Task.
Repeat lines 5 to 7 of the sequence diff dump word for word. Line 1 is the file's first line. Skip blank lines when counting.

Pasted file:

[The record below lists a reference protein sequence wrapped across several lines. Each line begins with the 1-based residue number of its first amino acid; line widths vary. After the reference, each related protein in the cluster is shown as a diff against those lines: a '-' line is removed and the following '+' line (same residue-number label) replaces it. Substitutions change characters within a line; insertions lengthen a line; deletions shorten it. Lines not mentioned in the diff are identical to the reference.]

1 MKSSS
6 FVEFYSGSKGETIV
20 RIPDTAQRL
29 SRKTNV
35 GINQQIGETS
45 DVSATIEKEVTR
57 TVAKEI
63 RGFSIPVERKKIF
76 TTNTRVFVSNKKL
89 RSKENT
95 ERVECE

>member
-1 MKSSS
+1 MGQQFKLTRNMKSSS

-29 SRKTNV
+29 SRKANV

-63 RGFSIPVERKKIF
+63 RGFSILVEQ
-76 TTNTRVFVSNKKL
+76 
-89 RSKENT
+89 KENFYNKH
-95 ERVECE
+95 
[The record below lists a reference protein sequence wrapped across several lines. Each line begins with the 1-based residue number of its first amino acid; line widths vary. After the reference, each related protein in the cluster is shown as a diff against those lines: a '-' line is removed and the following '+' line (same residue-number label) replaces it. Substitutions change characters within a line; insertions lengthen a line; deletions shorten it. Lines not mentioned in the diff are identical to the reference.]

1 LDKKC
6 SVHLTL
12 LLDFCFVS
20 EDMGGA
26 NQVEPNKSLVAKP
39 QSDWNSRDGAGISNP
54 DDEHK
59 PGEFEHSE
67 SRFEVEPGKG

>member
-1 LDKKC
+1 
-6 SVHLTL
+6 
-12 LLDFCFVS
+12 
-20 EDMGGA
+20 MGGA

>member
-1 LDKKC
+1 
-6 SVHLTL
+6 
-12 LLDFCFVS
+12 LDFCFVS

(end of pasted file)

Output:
29 SRKTNV
35 GINQQIGETS
45 DVSATIEKEVTR